promoting better reefing methods is indeed noble... lets hope that whats shared is correct, and best factual, woe if it be wrong...

You know, your previous Boxer dog avatar serves a better description of you than the canary. :lol: Now pls don't go offended. :P

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Goudian,

I wud rather decide what I like to keep and then choose the method that best suit the things I liked to keep.  There are beautiful euthropic reef tanks, with mushrooms, anemones, etc.. Its is not to say that DSB won't work... but there are scientific, both biological/chemical evidence that they fail over time when trying with animals like SPS.

My fear, whilst willing to share what I've learnt, the person feels put down.. I was not.  I gave sensible opposing views... I'm not hitting at the person's passion... I share your passion and am respectful of your efforts(or lack of), I feel less incline to be offended by remarks, in turn, esp when they serve to correct. The trouble with such threads is that they ultimately thread on ppls toes... I don't know why(maybe because they achieved alot and anything different from their learned passion offends), and they do... This sniffles further dialog... believe me that last thing I want is to be known as starter of sorts.

promoting better reefing methods is indeed noble... lets hope that whats shared is correct, and best factual, woe if it be wrong...

You know, your previous Boxer dog avatar serves a better description of you than the canary.  :lol: Now pls don't go offended. :P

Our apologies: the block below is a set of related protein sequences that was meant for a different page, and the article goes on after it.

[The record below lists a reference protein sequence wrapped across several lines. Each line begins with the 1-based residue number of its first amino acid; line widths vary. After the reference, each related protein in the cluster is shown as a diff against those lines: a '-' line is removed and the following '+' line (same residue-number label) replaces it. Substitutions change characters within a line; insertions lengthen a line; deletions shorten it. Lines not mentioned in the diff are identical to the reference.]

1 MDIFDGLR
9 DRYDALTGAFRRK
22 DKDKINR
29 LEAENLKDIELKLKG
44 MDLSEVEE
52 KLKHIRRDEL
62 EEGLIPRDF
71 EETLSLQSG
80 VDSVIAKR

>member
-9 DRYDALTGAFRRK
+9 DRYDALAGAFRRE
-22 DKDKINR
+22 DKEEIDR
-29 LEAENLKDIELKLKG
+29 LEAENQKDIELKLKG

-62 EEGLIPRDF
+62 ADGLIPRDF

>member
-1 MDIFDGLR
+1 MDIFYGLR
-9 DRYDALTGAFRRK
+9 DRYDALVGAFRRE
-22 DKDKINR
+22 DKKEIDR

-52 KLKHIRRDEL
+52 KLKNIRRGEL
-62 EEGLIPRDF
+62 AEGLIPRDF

Hi Madmac,

I fully understand your points too. In fact, I feel that if we intend to keep the more demanding species of SPS such as the Acroporas, BB definitely will beat BSB hands down if we will to fully employ and maintian both methods to the fullest potential. This point was further supported by A. Calfo last night.

Your fear is not without ground, although I am still new in this hobby, I have seen countless new reefers preferring to accept dodgy methods just because they seems easier to follow or the proponent have better language capabilities. This situation is not proprietary to only SRC, even in forums such as RC we will often see such situation repeating itself over and over again.

Thus, I believe like everything else in this world - we just have to live with it. ;)

I truly believes and respect your passion and am glad that I have another brother walk along the path of "Responsible Reefing". :bow:

With regarding to my avatar, the previous one is a Boston Terrier - my favorite dog. But since my nick is Gouldian - my favourite finch, I boh pian, have to use Gouldian Finch as my avatar. Anyway, it gives some reefers that doesn't agree with me to call me "Bird Man" without hurting me much. ;):P

"Reefs, like forests, will only be protected in long term if they are appreciated"
Dr. J.E.N. Veron
Australian Institute of Marine Science